Abuse of Discretion: An appellate court uses this standard of review where a party may argue that a lower court’s decision was greatly unsound, unreasonable, or illegal.
Administrative Agency: A federal, state or local government body responsible for applying or enforcing a particular type of law.
Affidavit: A freely given, signed and notarized statement under oath of facts put in writing.
Affirm: When an appellate court confirms or supports the decision made by the lower court.
Appeal: A review by an appellate court of a lower court’s decision to determine if mistakes had been made, and if the mistakes are significant enough to require some form of remedy.
Appellant: The party appealing a decision through filing a notice and appellant’s brief.
Appellant’s Brief: The initial brief, where the appellant outlines the mistakes made in the lower court’s decision and states why the appellate court should reverse the decision.
Appellate: Having to do with an appeal.
Brief: A written document filed with the court that presents the legal arguments of the party.
Certificate of Service: A section of a court document stating that the filing party served a copy to the opposing party.
Citation: A reference to legal authority, such as cases or statutes.
Civil Case: A case where the subject is a dispute between private individuals or organizations.
Criminal Case: A case where the subject is a violation ofIdaholaw, and where one party is the State and the other party is an individual or organization charged with the violation.
Defendant: The individual or organization being sued in a civil case, or being charged with a crime in a criminal case.
De Novo: An appellate court uses this standard of review where it reviews the record evidence and law without deference to the lower court’s reasoning.
Docket: A formal record of all the proceedings and filed documents in a court case.
Expedited Appeals: The court will expedite or speed up cases involving child custody, Child Protective Act proceedings, termination of parental rights, adoption, and all other appeals given priority by rule or statute.
Final Judgment: A final decision by the trial court.
Guardian Ad Litem: A court-appointed guardian who appears in a lawsuit on behalf of an incompetent or minor party.
Habeas Corpus: A writ or order used to bring an individual before a court.
Incompetent: Lacking legal ability in some respect.
Indigent: An individual who is unable to afford the fees and costs related to a case.
In Forma Pauperis: A party who cannot pay all of the court fees and costs can apply for “in forma pauperis” or “pauper status,” where the court grants the party permission to proceed without paying all the fees and costs.
Interlocutory Appeal: An appeal that is filed before the trial court has entered its final order in the case.
J | K
Judgment: A court’s final appealable order in a case.
Jurisdiction: A court’s power or authority to decide a case.
Litigant: A party to a lawsuit.
Lower Court: The court where a case starts, also known as the “trial court.”
Mandamus: A writ or order used to command a court to do something.
Motion: A written or oral request to a court to have the court do something or allow one of the parties to do something.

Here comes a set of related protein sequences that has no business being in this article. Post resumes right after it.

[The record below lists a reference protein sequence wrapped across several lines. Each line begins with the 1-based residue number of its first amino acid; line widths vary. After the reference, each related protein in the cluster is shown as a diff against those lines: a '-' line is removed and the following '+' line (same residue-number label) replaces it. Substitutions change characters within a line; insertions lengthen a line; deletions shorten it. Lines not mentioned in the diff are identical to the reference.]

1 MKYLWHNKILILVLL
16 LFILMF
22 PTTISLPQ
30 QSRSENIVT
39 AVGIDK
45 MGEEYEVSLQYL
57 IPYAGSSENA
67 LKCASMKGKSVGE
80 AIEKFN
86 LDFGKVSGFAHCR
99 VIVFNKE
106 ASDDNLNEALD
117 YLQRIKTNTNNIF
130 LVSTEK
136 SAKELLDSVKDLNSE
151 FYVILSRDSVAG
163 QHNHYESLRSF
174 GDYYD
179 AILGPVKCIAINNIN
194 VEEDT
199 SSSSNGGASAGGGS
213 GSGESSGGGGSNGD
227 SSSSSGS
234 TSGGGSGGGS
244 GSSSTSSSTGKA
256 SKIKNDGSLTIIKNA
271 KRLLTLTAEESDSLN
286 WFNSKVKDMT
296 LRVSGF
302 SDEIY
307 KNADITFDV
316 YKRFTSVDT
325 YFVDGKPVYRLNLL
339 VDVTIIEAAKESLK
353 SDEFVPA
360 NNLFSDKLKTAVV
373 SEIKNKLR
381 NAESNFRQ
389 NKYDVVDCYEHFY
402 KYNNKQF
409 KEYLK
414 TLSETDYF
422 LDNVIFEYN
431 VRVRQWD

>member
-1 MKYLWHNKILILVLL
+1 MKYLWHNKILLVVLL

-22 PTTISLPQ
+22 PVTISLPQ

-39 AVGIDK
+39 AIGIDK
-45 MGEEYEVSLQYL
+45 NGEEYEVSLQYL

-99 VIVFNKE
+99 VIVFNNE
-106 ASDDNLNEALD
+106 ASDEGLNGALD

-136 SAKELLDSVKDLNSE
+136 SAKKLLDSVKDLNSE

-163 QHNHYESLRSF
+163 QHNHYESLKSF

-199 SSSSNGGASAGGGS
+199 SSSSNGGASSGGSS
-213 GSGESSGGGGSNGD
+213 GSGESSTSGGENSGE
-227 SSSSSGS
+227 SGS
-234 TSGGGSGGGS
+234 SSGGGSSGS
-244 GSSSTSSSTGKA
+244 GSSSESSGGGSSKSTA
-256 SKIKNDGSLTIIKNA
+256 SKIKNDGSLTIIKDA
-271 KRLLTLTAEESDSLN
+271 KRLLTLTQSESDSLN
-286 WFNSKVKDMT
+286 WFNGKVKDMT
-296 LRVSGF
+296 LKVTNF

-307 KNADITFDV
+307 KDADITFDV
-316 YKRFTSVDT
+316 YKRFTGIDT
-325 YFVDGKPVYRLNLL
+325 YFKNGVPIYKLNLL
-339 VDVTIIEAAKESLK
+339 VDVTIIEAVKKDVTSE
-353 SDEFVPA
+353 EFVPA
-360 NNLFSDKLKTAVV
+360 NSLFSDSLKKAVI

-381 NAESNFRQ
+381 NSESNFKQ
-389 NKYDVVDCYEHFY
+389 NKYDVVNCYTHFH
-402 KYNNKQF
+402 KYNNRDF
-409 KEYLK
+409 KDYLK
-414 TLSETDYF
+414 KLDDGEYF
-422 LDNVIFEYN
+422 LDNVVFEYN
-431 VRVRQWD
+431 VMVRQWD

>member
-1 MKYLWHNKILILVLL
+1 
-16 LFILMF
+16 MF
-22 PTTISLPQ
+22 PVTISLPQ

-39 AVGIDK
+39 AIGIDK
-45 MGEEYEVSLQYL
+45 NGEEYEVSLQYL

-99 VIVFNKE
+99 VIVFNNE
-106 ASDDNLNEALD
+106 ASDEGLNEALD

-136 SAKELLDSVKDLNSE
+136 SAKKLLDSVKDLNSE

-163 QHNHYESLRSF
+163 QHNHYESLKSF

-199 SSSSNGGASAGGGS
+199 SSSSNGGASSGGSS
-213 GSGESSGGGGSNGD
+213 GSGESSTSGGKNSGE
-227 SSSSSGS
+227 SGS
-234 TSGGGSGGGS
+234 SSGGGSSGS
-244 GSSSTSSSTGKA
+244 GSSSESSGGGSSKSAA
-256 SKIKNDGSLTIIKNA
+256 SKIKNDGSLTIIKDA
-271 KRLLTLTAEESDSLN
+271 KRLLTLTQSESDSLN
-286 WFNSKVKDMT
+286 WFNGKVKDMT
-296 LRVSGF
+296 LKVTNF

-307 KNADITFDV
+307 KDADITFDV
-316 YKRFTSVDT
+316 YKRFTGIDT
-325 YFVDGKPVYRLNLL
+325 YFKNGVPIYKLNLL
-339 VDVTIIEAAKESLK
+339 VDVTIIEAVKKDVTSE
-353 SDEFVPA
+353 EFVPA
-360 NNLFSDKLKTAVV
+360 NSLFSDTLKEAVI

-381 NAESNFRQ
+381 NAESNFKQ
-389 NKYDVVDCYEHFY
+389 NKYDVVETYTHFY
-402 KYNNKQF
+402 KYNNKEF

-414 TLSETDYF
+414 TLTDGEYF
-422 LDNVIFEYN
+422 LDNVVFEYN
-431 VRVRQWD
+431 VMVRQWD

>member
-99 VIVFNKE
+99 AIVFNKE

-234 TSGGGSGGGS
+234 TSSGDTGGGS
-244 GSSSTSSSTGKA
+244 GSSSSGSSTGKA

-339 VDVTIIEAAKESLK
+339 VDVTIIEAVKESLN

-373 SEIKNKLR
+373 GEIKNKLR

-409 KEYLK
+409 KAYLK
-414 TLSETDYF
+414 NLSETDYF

Movant: A party making a motion.
Notice of Appeal: A document filed in the trial court that informs the trial court that the party intends to appeal the lower court’s decision. This document also asks the trial court to prepare the clerk’s record and court transcript.
Opinion: The written decision made by the appellate court, describing the facts and reasoning behind its decision.
Oral Argument: A spoken presentation before an appellate court in support of a party’s legal arguments.
Order: A written or oral decision or command by a court.
Party: An individual or organization by or against whom a lawsuit is brought.
Petitioner: A party in whose behalf writs are filed, issued or ordered.
Plaintiff: The party who starts a lawsuit in civil cases, or the prosecutor acting for the State ofIdahoin criminal cases.
Pro Se: A person who represents himself or herself in court proceedings without the help of an attorney.
Q | R
Remand: When an appellate court sends a case back to the lower court for further action.
Remedy: The thing, act or relief sought by a party through a lawsuit.
Reply Brief: A brief filed to respond to and rebut the arguments and facts raised in the other party’s brief.
Respondent: The party who won in the lower court decision against the appellant.
Respondent’s Brief: The respondent’s answer to the appellant’s brief, where the respondent argues that the decision of the lower court was correct.
Reverse: When an appellate court changes the decision of a lower court.
Service: The formal delivery of a legal notice or document.
Standard of Review: The legal standard an appellate court uses to review a case on appeal, which determines how much deference the appellate court will show to the lower court’s decision.
Stay: A court order to suspend or postpone all or part of a judicial proceeding.
Summary Judgment: A judgment granted when there is no question about any facts that would change the outcome of the case, and the party asking for summary judgment is entitled to win as a matter of law.
Transcript: An official written record of everything that was said in a trial or hearing.
U | V | W
Writ: A court’s written order, available as an extraordinary remedy, commanding the person to whom it is addressed to do something or refrain from doing something.
X | Y | Z
Promoting Openness In The Courts
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